MINOT, N.D. — New data estimates indicate a slowdown in activity in North Dakota’s oil patch has led to a reduction in the population in the area.
The U.S. Census Bureau figures show Minot’s “micropolitan” area shrunk by 1.7 percent in the fiscal year that ended on July 1, 2017, losing an estimated 1,355 residents in its three counties: Ward, Renville and McHenry. Micropolitan areas have populations of at least 10,000 but fewer than 50,000.
The number of births in the counties has been dropping after hitting a high of 1,396 in the fiscal year that ended in July 2015. The 1,260 births in the year ended July 2017 in Minot’s “micropolitan” area still exceeded the number of deaths.
But that gain was offset by net migration, which the Census Bureau estimated at a loss of 2,112 residents in 2016 and another 2,062 residents in 2017. Net migration comprises those moving within the United States and those who move from the U.S. to another country.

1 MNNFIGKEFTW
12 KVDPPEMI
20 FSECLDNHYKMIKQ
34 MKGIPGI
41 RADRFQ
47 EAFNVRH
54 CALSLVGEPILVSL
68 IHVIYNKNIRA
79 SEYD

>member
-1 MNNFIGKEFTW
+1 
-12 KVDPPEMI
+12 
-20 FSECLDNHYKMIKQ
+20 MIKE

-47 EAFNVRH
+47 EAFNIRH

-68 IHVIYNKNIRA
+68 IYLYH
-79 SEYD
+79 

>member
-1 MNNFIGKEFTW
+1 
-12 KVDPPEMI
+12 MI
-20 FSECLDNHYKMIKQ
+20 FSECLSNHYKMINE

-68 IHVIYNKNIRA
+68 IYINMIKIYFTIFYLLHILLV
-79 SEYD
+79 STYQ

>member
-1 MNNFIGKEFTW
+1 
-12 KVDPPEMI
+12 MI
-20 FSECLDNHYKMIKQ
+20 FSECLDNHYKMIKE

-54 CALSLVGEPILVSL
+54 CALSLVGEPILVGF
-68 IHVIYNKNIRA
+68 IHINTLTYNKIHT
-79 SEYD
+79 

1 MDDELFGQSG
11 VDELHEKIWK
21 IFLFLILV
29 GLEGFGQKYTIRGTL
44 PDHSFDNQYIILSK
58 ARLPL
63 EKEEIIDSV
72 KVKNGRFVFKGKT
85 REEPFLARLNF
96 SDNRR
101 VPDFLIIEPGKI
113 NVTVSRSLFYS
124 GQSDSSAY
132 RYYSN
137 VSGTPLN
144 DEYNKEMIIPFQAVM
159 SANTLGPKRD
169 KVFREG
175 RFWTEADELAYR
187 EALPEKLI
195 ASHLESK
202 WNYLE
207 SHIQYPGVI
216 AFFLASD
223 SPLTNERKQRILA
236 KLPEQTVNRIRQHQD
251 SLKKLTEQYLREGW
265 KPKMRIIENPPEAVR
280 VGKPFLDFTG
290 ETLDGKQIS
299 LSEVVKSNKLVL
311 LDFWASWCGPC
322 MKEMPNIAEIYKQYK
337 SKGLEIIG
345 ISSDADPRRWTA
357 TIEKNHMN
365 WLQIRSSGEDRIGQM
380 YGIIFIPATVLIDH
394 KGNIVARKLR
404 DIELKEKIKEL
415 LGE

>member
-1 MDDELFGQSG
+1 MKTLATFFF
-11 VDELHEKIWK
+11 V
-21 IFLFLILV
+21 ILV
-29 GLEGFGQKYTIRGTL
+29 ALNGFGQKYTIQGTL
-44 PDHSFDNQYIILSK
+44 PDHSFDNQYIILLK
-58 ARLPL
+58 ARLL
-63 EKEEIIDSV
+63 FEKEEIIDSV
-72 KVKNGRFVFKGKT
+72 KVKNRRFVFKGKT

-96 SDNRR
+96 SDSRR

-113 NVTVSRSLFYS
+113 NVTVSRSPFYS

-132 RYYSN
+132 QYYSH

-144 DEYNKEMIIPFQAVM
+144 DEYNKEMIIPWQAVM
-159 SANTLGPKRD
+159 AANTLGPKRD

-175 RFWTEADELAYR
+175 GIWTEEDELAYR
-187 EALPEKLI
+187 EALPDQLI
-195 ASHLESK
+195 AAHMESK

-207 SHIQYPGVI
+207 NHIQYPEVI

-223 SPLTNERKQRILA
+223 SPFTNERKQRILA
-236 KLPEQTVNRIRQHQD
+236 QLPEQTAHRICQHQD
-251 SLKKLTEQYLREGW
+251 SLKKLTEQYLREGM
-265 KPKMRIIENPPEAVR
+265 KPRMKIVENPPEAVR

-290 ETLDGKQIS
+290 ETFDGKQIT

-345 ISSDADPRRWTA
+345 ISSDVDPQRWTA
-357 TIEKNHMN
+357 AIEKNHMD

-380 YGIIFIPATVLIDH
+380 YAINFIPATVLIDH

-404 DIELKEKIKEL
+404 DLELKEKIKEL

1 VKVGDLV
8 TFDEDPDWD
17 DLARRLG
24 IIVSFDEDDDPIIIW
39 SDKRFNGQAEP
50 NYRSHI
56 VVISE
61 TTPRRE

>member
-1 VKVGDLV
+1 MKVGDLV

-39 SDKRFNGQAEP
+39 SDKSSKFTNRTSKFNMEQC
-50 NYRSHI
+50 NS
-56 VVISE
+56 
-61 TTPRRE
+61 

Kevin Iverson is the state census director with the North Dakota Department of Commerce. He told the Minot Daily News that he believes the period of out-migration in the oil patch, in the northwestern part of the state, had finished.
Iverson said population change tends to follow the economy, with about a six-month lag. A Bureau of Economic Analysis report on state Gross Domestic Product shows a negative quarter for North Dakota in early 2017, which was followed by a couple of stronger quarters.
“I would expect we are going to see little change to some growth when we look at this next year,” Iverson said.
Iverson said the census figures show small counties in the state, including Benson, Eddy, Kidder, Sheridan and Towner, saw an increase in population.
Corrects story to show that the Minot area lost an estimated 1,355 residents, not more than 77,000.
Information from: Minot Daily News, http://www.minotdailynews.com